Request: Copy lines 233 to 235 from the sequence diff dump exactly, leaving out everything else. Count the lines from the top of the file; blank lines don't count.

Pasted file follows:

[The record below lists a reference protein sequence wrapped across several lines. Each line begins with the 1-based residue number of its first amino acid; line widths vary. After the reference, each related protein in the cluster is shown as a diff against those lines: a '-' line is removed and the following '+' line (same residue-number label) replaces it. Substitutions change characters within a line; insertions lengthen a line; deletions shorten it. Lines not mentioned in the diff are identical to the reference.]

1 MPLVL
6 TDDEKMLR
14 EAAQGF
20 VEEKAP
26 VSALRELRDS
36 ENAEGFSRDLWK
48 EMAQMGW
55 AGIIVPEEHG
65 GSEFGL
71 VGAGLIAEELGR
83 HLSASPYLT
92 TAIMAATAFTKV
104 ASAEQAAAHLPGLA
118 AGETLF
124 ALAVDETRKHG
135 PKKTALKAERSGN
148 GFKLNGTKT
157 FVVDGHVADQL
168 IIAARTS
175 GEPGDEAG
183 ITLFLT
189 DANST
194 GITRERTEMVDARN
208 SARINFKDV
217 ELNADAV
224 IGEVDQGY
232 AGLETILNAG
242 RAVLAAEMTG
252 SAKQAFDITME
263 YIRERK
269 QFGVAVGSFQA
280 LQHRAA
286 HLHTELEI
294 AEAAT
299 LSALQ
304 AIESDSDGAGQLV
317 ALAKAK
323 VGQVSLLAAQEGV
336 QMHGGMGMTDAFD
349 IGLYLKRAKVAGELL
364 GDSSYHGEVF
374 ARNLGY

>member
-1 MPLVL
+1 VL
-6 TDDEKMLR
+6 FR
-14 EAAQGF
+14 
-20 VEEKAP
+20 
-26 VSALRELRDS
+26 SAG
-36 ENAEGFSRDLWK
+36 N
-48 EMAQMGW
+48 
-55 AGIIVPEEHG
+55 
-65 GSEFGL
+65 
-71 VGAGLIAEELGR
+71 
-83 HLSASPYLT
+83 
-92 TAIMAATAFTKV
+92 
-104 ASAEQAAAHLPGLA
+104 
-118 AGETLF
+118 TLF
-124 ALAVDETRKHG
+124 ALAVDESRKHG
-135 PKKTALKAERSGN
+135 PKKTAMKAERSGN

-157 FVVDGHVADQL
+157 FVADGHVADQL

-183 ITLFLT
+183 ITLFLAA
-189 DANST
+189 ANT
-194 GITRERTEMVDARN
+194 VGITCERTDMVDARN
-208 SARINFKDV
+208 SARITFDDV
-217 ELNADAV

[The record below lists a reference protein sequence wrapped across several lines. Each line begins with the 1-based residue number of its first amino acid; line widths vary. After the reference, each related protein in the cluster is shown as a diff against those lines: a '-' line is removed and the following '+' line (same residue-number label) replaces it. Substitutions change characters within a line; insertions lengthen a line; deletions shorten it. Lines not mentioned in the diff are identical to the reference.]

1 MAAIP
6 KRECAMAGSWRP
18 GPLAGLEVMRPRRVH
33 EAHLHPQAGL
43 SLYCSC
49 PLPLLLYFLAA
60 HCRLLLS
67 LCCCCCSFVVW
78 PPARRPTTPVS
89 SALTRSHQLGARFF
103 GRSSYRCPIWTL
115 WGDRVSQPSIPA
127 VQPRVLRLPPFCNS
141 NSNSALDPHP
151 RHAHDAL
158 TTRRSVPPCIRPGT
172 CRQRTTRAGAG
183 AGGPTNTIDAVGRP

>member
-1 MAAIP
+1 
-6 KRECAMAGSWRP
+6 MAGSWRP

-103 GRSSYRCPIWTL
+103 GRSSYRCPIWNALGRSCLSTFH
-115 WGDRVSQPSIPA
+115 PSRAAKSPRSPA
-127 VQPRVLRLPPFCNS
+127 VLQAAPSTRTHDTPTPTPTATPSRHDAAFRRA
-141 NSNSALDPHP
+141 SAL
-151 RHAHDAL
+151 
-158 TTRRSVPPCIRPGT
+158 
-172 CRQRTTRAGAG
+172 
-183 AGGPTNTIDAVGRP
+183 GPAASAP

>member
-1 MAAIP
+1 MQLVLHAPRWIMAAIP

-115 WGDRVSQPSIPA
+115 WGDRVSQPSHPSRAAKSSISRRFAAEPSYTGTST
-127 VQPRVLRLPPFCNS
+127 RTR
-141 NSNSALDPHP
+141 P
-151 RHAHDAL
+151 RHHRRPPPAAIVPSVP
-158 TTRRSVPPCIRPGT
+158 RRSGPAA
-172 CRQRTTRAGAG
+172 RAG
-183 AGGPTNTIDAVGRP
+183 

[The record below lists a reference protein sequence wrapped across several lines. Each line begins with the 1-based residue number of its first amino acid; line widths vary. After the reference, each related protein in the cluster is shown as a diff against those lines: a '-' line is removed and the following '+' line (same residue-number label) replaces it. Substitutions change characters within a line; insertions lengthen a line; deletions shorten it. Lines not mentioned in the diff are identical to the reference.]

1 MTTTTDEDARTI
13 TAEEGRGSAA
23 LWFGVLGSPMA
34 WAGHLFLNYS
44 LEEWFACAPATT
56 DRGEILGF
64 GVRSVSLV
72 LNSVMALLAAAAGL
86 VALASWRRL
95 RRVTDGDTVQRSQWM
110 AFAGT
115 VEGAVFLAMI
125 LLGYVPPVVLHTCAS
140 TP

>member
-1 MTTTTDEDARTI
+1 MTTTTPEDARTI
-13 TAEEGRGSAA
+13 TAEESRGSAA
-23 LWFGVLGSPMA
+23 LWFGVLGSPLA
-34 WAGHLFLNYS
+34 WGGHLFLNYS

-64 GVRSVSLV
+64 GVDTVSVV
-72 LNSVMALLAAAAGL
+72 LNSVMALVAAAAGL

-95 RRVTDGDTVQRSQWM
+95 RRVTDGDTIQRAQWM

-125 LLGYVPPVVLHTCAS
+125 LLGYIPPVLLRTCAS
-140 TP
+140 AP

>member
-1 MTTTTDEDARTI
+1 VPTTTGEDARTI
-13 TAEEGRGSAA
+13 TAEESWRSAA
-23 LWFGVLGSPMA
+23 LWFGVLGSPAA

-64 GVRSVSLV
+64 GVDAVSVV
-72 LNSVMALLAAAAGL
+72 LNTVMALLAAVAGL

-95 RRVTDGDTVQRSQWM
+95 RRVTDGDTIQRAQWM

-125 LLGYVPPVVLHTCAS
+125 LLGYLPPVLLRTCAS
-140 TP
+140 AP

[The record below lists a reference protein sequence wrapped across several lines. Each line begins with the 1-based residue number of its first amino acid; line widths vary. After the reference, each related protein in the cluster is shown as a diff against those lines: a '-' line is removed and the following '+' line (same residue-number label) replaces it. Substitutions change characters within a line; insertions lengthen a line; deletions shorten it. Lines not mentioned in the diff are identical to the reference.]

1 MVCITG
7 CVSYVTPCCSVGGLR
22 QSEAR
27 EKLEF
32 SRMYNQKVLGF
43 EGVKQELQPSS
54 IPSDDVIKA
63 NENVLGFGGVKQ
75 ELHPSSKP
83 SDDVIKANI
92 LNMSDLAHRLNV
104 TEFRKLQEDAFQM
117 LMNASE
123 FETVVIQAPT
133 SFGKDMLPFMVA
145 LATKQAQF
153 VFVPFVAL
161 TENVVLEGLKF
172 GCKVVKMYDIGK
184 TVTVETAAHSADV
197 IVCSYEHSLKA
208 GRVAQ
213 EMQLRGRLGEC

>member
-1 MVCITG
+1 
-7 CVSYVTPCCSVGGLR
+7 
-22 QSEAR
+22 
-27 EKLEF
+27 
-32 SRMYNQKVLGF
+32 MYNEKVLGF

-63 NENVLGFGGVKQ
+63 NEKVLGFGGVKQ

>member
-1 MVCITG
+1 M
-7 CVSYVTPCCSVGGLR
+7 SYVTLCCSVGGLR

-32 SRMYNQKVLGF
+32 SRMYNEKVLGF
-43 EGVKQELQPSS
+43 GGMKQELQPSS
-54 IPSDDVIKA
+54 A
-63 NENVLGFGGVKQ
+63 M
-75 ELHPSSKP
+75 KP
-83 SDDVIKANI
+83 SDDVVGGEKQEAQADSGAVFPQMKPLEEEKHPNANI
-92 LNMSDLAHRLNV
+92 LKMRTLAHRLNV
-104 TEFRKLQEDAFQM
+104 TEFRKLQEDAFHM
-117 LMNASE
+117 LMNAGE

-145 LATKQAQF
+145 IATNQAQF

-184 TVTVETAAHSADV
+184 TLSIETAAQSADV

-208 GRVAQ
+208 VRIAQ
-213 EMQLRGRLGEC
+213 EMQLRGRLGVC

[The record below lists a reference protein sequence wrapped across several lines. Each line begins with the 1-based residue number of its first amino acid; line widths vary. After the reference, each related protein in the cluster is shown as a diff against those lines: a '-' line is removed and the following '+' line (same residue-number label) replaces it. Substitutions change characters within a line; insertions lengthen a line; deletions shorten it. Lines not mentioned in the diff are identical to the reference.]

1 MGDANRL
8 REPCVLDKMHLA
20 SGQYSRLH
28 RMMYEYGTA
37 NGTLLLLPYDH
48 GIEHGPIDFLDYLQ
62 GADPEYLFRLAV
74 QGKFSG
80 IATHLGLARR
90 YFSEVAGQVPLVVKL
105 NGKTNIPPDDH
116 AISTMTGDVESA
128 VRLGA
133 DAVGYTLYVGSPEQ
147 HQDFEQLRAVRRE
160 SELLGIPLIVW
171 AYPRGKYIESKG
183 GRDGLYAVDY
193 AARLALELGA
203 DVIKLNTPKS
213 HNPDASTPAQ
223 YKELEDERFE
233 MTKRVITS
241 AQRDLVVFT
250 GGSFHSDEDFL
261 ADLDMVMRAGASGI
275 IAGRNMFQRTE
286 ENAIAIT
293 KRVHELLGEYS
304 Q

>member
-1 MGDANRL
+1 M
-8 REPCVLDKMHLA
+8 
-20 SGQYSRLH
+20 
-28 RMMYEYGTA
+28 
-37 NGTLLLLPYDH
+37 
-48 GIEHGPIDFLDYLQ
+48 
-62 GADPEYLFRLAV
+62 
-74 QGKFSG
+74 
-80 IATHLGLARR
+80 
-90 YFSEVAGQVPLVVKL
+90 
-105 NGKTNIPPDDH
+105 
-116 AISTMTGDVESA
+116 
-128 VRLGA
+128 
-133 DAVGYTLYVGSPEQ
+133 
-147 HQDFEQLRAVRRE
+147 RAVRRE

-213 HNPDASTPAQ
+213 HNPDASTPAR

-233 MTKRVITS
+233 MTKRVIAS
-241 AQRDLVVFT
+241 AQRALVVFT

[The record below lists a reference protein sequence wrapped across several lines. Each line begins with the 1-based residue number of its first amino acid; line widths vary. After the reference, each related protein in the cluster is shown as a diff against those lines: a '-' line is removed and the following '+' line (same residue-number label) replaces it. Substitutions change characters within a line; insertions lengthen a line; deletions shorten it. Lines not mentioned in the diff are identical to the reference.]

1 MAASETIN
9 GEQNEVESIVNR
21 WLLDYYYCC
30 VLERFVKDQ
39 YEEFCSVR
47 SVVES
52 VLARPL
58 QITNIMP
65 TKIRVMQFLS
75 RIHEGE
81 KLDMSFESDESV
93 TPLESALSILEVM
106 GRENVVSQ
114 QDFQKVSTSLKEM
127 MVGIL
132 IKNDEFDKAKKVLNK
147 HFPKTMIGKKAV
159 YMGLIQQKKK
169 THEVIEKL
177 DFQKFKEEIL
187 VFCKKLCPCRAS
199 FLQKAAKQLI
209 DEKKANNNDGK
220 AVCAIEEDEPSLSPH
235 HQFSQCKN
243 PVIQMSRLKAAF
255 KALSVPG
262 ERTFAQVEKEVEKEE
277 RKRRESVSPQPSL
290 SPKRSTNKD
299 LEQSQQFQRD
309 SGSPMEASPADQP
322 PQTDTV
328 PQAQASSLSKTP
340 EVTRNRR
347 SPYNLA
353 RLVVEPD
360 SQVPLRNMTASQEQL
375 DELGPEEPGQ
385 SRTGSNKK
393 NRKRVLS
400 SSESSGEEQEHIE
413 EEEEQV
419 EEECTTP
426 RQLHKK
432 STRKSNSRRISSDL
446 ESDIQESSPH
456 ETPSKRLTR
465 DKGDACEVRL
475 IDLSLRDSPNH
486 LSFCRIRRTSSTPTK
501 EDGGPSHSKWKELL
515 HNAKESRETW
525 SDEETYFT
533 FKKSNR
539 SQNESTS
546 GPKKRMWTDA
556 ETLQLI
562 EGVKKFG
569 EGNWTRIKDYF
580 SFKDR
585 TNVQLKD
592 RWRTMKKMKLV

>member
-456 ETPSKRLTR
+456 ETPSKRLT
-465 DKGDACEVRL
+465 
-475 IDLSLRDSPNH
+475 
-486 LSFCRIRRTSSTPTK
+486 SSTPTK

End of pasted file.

>member
-1 MVCITG
+1 M